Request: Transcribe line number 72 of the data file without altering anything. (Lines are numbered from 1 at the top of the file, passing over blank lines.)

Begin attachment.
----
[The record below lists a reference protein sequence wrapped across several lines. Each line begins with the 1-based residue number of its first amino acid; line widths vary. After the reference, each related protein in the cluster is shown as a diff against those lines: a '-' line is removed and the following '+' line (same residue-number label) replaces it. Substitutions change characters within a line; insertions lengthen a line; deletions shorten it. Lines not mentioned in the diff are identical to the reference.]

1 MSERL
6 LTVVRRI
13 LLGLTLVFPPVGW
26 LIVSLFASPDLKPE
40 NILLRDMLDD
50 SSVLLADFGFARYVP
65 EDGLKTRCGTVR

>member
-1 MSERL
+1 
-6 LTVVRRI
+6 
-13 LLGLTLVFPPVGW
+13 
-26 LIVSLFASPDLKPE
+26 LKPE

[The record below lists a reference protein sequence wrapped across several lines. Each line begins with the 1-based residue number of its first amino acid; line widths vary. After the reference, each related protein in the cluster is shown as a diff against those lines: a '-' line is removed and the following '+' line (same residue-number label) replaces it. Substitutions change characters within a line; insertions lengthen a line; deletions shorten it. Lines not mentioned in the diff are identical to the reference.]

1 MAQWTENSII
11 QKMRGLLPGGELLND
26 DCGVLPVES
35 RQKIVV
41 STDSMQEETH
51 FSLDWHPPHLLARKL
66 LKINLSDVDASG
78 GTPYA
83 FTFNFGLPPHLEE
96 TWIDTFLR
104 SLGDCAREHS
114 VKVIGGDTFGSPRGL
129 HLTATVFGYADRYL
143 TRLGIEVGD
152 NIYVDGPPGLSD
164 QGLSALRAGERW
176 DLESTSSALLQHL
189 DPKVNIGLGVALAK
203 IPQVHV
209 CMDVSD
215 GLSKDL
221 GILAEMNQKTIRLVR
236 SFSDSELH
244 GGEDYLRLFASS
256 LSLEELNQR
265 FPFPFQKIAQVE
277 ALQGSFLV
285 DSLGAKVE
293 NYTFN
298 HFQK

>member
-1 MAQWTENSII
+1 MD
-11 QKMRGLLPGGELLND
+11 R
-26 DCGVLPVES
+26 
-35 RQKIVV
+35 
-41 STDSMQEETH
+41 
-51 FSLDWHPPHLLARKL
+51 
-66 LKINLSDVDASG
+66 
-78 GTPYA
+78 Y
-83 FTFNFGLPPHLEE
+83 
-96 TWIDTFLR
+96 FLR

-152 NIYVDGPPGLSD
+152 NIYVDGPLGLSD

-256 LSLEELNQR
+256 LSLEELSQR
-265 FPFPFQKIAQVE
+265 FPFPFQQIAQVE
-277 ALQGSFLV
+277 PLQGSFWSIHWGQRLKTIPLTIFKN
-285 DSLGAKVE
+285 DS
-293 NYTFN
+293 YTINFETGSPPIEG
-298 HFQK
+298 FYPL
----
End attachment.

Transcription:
-256 LSLEELNQR